Archive for July, 2012

Donald J. Sobol

July 26, 2012

Author of the series Encyclopedia Brown died July 11th at age 87. As a mystery reader, his books are probably the first taste I had of the genre. I read every one of them. 25 cents to solve a mystery! What a bargain! At my school library, the E. Brown books are seldom read. I hope that, perhaps, they are just more popular at a younger level?

Another icon bites the dust

July 26, 2012

I know I am dating myself but I was saddened to read that “Weekly Reader” will no longer be printed.  Scholastic, which purchased the school newspaper earlier this year, will be incorporating it into their Scholastic News.  Of the current 60 employees, who are based in White Plains, only 5 will remain.

“Weekly Reader” and its predecessor “My Weekly Reader” was first published in 1902.  At its peak, it was read by two-thirds of all children in grammar school.  For about the last twenty years readership has fallen.  Last February it was purchased from its owners, Reader’s Digest, by Scholastic.

I was one of those grammar school kids who read the “Weekly Reader” which was jammed full of information that was truly up-to-the week.  Before the Internet, it made available to kids the latest maps of a then geographically changing world.  Perhaps it outlived its usefulness, but still it is sad to see it go.

An Unexpected Guest by Anne Korkeakivi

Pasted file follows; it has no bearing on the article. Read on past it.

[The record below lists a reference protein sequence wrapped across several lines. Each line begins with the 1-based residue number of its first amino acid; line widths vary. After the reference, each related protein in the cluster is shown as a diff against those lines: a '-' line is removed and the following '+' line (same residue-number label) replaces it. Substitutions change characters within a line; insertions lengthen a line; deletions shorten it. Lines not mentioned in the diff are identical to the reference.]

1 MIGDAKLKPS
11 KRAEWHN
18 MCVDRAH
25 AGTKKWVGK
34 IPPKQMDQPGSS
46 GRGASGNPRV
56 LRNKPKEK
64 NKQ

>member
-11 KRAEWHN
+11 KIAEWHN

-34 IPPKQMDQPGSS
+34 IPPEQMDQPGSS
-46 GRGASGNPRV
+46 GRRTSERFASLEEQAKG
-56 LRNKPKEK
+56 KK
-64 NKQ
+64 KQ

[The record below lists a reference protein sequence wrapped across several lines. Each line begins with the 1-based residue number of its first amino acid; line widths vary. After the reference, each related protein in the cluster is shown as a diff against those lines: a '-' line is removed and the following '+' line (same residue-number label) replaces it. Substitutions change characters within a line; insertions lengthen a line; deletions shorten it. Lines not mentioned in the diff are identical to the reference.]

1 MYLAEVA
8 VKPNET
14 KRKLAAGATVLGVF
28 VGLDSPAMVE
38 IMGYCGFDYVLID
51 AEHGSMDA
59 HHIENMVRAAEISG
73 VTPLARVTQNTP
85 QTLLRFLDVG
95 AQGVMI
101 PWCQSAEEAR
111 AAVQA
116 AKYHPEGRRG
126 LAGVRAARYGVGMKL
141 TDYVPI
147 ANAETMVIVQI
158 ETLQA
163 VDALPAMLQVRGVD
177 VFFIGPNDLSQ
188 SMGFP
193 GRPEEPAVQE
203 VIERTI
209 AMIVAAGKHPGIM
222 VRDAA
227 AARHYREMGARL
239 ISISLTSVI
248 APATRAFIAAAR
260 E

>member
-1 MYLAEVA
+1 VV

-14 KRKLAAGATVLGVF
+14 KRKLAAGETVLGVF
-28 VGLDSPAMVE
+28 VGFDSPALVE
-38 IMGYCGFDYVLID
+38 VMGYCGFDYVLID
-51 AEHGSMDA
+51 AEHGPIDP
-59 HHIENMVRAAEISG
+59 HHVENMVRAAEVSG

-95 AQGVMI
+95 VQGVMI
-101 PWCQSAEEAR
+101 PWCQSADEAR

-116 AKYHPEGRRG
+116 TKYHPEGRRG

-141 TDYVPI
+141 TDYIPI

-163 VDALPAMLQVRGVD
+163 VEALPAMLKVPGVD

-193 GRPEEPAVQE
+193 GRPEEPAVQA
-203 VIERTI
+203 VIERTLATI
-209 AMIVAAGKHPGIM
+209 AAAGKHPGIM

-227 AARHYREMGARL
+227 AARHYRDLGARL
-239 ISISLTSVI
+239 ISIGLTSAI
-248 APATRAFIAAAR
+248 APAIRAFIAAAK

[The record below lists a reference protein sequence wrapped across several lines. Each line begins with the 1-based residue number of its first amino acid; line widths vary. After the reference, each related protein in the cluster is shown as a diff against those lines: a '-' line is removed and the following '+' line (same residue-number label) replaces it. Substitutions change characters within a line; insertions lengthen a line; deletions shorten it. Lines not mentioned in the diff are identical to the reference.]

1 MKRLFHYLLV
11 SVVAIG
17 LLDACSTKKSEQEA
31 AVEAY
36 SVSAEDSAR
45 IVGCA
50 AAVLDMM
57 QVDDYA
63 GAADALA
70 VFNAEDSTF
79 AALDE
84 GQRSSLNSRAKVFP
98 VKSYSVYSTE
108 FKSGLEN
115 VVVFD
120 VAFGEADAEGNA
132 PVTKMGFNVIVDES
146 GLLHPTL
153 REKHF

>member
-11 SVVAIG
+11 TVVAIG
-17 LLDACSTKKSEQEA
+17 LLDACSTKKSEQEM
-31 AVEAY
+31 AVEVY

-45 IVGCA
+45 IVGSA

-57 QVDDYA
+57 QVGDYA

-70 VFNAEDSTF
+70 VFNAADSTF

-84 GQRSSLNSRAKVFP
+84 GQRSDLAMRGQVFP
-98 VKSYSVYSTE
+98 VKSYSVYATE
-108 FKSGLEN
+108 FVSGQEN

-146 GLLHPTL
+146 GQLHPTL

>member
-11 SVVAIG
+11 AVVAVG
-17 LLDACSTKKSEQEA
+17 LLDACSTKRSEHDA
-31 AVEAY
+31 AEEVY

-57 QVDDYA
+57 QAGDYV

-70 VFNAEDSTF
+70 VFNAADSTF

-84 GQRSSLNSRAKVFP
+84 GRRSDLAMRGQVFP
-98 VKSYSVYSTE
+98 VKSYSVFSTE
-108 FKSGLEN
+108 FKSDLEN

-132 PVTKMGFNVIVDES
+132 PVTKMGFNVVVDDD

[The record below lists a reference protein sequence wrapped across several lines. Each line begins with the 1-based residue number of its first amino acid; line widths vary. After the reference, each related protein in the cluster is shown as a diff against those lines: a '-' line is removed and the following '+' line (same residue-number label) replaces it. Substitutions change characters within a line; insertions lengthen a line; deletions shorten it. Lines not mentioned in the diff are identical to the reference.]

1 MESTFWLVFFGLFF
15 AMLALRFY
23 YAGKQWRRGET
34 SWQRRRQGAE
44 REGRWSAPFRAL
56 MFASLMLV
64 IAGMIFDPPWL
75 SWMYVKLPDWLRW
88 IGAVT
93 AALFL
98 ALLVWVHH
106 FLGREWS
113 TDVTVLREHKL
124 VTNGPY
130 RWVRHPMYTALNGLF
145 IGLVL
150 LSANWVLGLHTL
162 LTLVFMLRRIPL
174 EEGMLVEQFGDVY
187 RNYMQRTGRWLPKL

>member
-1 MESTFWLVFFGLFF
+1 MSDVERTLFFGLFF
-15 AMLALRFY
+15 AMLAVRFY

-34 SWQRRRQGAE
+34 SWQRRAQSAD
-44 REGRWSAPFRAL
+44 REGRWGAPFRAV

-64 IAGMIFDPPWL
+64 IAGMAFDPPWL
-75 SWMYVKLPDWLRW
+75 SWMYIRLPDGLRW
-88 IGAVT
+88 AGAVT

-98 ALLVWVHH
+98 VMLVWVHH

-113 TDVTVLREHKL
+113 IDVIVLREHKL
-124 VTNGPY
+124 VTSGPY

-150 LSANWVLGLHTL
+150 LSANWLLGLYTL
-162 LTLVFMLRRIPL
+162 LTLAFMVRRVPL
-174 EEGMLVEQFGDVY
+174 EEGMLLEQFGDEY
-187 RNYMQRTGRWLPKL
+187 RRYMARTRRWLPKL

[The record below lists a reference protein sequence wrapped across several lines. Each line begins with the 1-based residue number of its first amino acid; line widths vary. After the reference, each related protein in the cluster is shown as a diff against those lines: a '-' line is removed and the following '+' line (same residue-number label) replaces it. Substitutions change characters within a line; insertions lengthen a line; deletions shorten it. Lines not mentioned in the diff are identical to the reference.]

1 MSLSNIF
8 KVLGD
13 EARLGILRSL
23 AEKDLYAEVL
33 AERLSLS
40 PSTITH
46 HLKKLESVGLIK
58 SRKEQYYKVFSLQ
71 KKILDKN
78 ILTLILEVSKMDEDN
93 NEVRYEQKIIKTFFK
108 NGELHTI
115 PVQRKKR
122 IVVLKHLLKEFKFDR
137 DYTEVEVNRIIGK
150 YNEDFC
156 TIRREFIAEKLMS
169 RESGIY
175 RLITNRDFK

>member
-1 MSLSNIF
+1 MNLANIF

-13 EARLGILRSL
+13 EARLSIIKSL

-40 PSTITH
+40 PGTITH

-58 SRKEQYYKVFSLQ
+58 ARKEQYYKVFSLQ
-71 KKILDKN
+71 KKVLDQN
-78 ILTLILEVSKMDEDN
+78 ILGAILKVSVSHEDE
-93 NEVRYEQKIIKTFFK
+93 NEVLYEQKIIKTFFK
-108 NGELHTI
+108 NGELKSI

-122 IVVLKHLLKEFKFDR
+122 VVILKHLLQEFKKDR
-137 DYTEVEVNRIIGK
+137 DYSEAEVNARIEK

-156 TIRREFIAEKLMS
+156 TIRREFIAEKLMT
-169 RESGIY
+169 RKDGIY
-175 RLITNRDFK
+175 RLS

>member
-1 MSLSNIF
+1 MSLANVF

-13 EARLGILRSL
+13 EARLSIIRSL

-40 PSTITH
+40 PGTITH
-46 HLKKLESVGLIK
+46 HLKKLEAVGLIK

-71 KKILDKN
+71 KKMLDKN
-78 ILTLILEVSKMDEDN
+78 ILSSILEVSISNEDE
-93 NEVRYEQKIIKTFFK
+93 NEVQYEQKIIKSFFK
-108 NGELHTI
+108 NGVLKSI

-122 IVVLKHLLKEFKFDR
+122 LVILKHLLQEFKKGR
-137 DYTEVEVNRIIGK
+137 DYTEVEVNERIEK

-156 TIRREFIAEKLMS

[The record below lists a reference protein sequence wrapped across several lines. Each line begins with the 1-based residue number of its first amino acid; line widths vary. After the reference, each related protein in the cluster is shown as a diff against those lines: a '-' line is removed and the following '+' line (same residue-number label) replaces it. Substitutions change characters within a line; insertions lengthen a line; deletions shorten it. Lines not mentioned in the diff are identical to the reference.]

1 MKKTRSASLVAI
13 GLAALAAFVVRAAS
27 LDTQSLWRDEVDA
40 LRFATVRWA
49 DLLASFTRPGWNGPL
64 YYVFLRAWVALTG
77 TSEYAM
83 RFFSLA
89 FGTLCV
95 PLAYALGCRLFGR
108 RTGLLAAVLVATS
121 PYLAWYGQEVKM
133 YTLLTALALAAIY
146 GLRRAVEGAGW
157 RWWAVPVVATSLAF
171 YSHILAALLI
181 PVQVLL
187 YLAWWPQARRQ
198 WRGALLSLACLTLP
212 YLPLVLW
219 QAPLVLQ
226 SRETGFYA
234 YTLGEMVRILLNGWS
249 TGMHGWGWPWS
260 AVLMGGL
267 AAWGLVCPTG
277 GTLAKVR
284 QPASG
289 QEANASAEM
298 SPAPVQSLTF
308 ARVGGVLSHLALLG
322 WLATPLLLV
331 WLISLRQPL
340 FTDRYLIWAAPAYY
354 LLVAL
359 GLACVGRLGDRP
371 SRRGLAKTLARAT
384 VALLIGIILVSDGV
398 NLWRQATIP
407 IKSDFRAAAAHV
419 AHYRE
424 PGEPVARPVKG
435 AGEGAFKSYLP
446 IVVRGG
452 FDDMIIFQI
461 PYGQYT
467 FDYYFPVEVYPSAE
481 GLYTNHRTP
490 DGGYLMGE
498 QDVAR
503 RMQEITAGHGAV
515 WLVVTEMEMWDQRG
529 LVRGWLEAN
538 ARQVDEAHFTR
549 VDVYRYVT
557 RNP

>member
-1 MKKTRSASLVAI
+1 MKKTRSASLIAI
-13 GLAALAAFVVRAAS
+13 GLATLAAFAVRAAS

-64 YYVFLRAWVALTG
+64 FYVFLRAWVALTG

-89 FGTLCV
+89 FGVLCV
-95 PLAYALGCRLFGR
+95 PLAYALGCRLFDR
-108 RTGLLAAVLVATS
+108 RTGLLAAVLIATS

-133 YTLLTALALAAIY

July 25, 2012

Clare is the American wife of a British diplomat living in Paris and planning a dinner party for high ranking officials. In the course of one day, the reader follows Clare throughout Paris as she plans the party, deals with her teenage son’s trouble at boarding school and flashbacks to her own teenage years when she had a brief relationship with an Irish man and helped “the cause” by illegally bringing money over to Ireland. Now Clare’s husband might be transferred to Ireland and she is afraid her past might be catching up to her- as well as the young man she had a fling with and who might not be dead all these years as she thought.  The book is a little slow-moving and never really digs deep into her son’s troubles. her husband is kind and forgiving- almost beyond credulity. But a decent read.

Jack Gantos and….

July 25, 2012

In a very short interview with Jack Gantos in last Sunday’s NYT, he answered several questions about personal tastes– what he was listening to, reading, and watching.  He said that his memoir “Hole in My Life” was recently optioned to be made into a movie.  He has been listening to music of the late sixties and early seventies constructing an imaginary soundtrack for this, yet to be made, film.

In the category of what he has been following, he mentioned a Web site called “Neglected Books.”  The creators of the site have included “neglected, overlooked, forgotten, or stranded by changing tides in critical or popular taste” books.  I browsed the site and skimmed the book lists.  I tried to identify books that I had at least a passing knowledge.  Didn’t score very well.  I guess that is why they are on this site.  Besides lists of books, you can read excerpts, reviews, some authors’ favorites, overlooked gems, etc.  It even featured the covers of two books and gave a brief history of how the covers had evolved through various editions.

Finding books by plot lines

July 24, 2012

I read an article in the RCLS Weekly Memo on finding fiction titles by their plot lines, courtesy of the NYPL. It lists many resources, including listservs, services that require fees, as well as links to Library Thing, Shelfari, & Goodreads. I never really use the last three, but they seemed to have tons of info about titles and authors, so I will try to use them more often.


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